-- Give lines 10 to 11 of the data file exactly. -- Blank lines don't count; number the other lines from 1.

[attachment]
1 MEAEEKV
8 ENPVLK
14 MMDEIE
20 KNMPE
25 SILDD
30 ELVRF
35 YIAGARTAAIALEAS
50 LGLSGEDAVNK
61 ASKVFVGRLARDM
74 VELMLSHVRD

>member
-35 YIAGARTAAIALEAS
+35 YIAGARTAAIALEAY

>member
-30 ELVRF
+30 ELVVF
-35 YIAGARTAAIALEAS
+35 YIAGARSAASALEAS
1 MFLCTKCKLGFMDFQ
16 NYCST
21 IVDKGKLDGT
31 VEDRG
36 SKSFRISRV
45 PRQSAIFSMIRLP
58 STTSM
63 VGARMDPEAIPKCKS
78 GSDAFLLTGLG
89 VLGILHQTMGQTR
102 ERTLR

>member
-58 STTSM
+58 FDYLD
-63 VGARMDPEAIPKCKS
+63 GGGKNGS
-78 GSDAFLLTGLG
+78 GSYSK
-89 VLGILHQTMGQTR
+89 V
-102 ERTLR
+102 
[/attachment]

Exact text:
74 VELMLSHVRD

>member